World Futures: Distance Learning And Teaching – Part One

Los Alamos World Futures Institute

In the fall of 1989, the Cognitive Systems Engineering Group in the Los Alamos Nation Laboratory held a distance learning conference at the Inn of the Mountain Gods in Mescalero, N.M.

At the time, the two dominant terms were distance education and distance training. Distance education was the dominant terminology used by the formal education system, led by the University of Wisconsin.

In contrast, distance training seemed primarily the purview of government instructional bodies, particularly the military, plus motivated private companies.

The term “distance learning” was used because a major aspect of the conference was to build unity of effort in the future growth and evolution of the learning systems. In 1989, desktop computers were slow, tablets did not really exist, cell phones were almost fiction except for Captain Kirk in Star Trek, CD-ROMs were available but limited, and digital video devices had yet to be invented.

Plus the speed of digital communication was measures in bits per second, not the million times greater megabits per second. The Distance Learning Conference Proceeding, LA-11883-C, was published in June 1990. Ironically, if you read the proceedings today, you might believe the publication was very recent except for references to older technology.

To really explore the subject, it is best to begin with some terms: education, training, learning, teaching and distance. We will begin with “learning” since we are engaged in “life-long learning,” whether we want to be or not. Learning can be visual, aural, verbal, physical, logical or social. It is the acquisition of knowledge and skills through study, being taught, or just being alive. The process has a hierarchical structure, sometimes rapid and sometime slow. It can be physical, mental or both. We can learn that a candy bar tastes good with one bite, or not, but it may take a long time to discover that too many candy bars (calories) and cause weight gain.

If we engage in lifelong learning, one could argue that education is not needed because you can get your needed knowledge and skills yourself. But education also includes inculcating the values and beliefs of society as well as the necessary habits to be part of it. Or is that training? Society creates an educational system so that children can mentally change into adults as their bodies exhibit growth. But are all societies alike, having identical values and beliefs? To quote Google, education is the process facilitating learning or the acquisition of knowledge, skills, values, beliefs and fact.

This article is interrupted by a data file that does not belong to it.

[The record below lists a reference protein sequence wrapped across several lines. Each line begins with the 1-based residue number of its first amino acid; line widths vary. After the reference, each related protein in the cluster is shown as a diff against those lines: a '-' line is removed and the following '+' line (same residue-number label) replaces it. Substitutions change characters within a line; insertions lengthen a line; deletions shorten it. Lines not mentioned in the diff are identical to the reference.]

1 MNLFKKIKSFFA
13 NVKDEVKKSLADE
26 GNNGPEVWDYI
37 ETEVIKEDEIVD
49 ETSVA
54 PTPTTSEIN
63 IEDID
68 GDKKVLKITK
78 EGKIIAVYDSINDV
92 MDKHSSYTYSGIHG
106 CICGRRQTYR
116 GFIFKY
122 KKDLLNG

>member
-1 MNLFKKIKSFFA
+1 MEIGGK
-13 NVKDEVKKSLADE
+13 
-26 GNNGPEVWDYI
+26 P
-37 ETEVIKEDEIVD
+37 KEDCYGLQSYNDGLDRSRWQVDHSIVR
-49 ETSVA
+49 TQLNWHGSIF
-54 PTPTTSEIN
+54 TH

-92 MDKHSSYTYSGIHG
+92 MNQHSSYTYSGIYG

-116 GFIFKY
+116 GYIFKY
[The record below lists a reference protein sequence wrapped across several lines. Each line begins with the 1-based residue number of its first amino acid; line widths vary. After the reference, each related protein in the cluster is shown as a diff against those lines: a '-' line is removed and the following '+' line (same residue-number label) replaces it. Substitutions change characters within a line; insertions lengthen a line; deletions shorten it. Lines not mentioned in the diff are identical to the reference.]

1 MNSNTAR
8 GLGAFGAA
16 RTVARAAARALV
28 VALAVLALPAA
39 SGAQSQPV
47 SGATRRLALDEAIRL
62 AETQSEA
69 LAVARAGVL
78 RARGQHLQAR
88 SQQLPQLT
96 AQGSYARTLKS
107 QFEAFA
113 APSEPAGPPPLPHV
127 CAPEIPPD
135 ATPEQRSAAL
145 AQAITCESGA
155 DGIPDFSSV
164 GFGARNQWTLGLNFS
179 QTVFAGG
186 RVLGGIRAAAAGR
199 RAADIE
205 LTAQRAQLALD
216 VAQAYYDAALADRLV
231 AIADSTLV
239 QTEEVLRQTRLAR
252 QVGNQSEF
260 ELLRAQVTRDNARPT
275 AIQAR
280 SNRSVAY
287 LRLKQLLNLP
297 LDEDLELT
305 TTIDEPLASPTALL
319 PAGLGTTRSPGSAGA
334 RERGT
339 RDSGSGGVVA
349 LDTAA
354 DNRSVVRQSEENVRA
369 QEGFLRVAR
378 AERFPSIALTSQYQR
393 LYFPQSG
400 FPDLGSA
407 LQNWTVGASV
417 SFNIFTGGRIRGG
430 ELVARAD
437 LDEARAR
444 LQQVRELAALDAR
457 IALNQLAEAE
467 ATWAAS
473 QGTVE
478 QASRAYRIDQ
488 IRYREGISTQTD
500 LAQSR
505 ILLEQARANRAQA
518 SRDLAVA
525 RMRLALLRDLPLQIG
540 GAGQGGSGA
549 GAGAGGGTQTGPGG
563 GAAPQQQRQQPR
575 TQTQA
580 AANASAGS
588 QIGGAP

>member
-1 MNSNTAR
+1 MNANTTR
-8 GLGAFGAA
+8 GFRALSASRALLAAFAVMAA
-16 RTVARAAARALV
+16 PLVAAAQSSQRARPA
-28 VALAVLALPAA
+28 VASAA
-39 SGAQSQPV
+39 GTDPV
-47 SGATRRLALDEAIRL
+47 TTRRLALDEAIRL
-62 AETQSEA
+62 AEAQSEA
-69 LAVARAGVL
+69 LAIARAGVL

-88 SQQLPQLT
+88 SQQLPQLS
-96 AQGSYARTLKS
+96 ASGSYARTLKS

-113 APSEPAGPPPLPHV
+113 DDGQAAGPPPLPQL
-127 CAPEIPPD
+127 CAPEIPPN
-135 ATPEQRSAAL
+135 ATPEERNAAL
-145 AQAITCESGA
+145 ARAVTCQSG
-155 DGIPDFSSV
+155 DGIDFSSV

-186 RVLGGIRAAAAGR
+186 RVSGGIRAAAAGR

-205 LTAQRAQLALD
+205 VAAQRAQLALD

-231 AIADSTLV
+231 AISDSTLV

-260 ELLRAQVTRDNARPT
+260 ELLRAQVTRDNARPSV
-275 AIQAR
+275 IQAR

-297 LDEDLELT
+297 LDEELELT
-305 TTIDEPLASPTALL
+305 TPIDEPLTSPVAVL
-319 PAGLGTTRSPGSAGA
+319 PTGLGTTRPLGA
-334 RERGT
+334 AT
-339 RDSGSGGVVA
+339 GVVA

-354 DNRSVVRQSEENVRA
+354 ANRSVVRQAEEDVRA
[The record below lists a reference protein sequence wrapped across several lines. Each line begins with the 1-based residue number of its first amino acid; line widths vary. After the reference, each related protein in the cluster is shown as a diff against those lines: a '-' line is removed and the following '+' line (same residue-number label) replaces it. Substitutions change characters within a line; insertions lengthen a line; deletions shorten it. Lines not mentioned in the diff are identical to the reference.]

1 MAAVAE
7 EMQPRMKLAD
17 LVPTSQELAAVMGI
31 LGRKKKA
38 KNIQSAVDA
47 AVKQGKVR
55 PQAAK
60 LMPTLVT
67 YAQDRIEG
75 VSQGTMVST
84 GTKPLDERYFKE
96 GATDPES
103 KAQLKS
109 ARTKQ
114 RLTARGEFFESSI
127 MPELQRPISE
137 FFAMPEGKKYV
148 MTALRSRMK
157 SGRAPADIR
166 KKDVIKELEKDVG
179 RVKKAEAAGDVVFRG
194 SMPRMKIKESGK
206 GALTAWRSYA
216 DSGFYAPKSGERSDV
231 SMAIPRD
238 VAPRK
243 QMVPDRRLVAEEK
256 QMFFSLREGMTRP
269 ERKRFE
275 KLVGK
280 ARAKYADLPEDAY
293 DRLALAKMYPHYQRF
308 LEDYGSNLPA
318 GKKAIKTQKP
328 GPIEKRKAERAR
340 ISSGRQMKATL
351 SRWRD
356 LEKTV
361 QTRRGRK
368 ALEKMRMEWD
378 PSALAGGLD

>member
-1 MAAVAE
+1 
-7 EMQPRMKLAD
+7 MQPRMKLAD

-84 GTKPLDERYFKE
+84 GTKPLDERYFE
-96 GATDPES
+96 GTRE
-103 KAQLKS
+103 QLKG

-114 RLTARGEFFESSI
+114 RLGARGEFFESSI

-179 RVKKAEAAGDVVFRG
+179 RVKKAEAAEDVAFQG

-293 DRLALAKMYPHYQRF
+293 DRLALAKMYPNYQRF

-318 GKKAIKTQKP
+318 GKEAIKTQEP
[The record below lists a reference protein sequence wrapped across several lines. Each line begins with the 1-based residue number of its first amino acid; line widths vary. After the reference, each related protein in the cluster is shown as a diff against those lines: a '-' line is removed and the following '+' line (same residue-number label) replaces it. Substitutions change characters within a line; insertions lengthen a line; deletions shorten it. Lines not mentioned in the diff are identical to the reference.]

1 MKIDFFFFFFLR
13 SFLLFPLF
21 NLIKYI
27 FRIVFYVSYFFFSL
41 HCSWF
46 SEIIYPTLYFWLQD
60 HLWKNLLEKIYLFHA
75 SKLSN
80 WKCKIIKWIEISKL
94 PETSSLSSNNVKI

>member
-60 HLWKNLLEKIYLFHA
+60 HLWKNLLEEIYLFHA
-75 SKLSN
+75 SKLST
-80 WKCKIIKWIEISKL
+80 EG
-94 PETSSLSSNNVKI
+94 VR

The individual progresses through growth and receives education until he or she reaches 18. At least this is the arbitrary age designation, testing not required. Then the individual continues education, undergoes training for a specific job or profession, or receives on-the-job training. While we can argue that training begins before education, especially in the management of biological functions, training as used here refers to doing a job or acquiring a needed skill.

Upon becoming an adult, the person needs some training to earn a wage, but the definition becomes confusing. During “education” young people receive some training such as keyboarding, a skill needed for education today. One possible definition is that training is centered on activities needed by members of the organization, including knowledge, skills, abilities, and attitudes. Note the absence of values, beliefs and habits.

In education, we want to instill in people a bunch of facts, beliefs and perceptions with the skills to apply them properly on both a personal and societal level. This is similar to training except that training is more focused. Nevertheless, learning is about the acquisition of skills and knowledge by the individual. It must be accomplished by the individual. It includes visual, aural, verbal, physical, logical, social and solitary learning all of which can be accomplished or obtained through experience, study or by being taught. It is controlled by the individual and when we send children to school to become prepared for adulthood, we have no control over what they learn, only what is presented. This is teaching.

Usually we use teaching as a word to describe what teachers do and part of a professional teacher’s education and qualification includes learning how to impart knowledge and skills to the individual. Clearly the teacher must know and understand the material being taught and a teacher is not always a professional. A parent “teaches” a child how to use a potty, but can he or she effectively teach someone that a participle is an adjective and a gerund is a noun? Hence, humanity created schools with faculties of “teachers” qualified in the skills of imparting knowledge to certain levels in various disciplines. And this happens with as little distancing, social or otherwise, between the teacher and the student as possible and reasonable.

The student learns from a source a distance away. The teacher is a distance from the student and must convey knowledge and receive feedback over a distance. If the student and the teacher cannot be in the same space allowing contact and feedback, they are not physically present in the same space. They are at a “distance” from one another. The student is engaged in distance learning while the teacher is practicing distance teaching. But is the teacher a human or a machine?

Til next time….

Visit the Los Alamos World Futures Institute at Feedback, volunteers and donations (501.c.3) are welcome. Email or  Previously published columns can be found at or



LOS ALAMOS website support locally by OviNuppi Systems